Written on August 26, 2016
In the first three parts of this series I mused about what might be done if there was a industrial-scale solar power plant driving the production of carbon nanomaterials rather than just trying to generate power. I suggested that, with access to carbon-based nanofabrics we could create blimps of various sizes and purposes, and balloon-and-tether based power generation and docking facilities for airships. In this installment I make some guesses about what could be done with something larger than blimps – dirigibles.
Dirigibles are airships that have a rigid internal structure to their gas-filled envelopes. The most famous airship is, regretably, the Hindenberg, which caught fire, exploded and burned in 1937. The accident occured while docking, and it exploded because it was a massive construction filled with hydrogen, which, when combined with oxygen, burns incredibly rapidly. There is still debate as to why it burned, but with modern materials and practices we could reduce the risks substantially.
The rigid structure of a dirigible makes it much easier to mount gondolas and other equipment to the envelope, and can be used to support far larger structures than any blimp. A carbon-nanomaterial dirigible could, in theory, be enormous, much larger than the Hindenberg was, while also being far stronger. Modern electric motors could propel an airship into significant winds – which was one of the downfalls of the previous generation of airships.
Between super-strong materials and a rigid interal structure, it would now be possible to explore far more effective shapes for airships – including shapes that can sport vast arrays of photovolaic cells on the airship’s upper surface. It would be possible to create tremendous cargo dirigibles – possibly none large enough to rival containerships, but possibly large enough to start diverting some shipping from the transport truck fleets.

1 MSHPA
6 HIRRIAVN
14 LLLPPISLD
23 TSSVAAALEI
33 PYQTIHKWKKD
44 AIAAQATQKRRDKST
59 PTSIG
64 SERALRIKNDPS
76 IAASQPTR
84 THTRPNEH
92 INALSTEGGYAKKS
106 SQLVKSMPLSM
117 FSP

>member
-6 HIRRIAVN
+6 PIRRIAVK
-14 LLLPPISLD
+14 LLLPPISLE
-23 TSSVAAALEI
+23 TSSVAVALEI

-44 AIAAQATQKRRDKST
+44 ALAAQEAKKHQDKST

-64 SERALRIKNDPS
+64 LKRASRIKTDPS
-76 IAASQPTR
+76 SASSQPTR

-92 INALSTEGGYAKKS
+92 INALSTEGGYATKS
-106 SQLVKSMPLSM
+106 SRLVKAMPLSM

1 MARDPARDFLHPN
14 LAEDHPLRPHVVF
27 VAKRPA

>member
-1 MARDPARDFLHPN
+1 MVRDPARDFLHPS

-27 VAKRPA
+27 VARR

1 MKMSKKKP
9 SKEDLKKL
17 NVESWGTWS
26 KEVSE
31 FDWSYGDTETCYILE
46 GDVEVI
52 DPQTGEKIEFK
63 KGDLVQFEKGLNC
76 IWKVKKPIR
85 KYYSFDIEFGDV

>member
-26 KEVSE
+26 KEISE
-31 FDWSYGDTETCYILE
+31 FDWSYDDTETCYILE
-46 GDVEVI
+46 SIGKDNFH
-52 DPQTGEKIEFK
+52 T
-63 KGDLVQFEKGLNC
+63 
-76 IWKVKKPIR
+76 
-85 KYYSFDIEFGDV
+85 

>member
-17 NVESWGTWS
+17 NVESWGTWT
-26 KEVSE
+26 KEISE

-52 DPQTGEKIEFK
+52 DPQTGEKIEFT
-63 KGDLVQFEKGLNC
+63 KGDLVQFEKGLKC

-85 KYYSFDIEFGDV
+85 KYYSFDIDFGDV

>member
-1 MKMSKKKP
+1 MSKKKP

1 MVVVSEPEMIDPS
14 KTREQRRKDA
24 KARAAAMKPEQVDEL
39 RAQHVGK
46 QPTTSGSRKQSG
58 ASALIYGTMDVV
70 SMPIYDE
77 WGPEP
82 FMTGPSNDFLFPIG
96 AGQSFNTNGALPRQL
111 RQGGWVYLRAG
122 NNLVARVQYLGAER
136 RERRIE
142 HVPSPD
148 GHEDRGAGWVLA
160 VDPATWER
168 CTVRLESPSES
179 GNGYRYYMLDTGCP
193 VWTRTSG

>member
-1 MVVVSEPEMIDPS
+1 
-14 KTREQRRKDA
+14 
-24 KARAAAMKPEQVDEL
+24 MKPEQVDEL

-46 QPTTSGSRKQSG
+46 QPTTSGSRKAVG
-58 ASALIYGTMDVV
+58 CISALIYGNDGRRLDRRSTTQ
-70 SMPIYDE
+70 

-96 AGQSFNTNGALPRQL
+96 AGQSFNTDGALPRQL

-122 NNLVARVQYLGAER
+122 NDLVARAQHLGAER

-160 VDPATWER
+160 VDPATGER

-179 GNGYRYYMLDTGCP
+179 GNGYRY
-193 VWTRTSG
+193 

In my most excitable flights of fancy I imagine a fleet of vast airships that would work in the upper atmosphere, piloted by computers, that never land, but instead take hundreds of shipping containers from smaller, airship-shuttles, lifted on tethers. These main cargo dirigibles require some maintenance, but no fuel, no hydrogen, and travel with the wind around the clock and around the world. Imagine rows of airships encircling the globe at various convenient latitudes, taking on cargoes and handing them off again from shuttles, blown around the earth on the prevailing winds, and taking on any long-haul cargo. This would create market dynamics similar to the rather strange ones we see today, where fresh fish are shipped to Asia from North American fisheries, processed in Asia and shipped back more cheaply than they can be processed locally. I can imagine a world in which it is cheaper to ship something around the world than to send it a few hundred kilometers west (in the Northern Hemisphere).
Also imagine replacing cruise ships with dirigibles, just as they were in the early part of the 20th century, moving slowly relative to jets, but large and luxurious enough to attract tourists.
In part 5 of this series, I will expand on some of the ways that these materials could change the way we respond to natural disasters.
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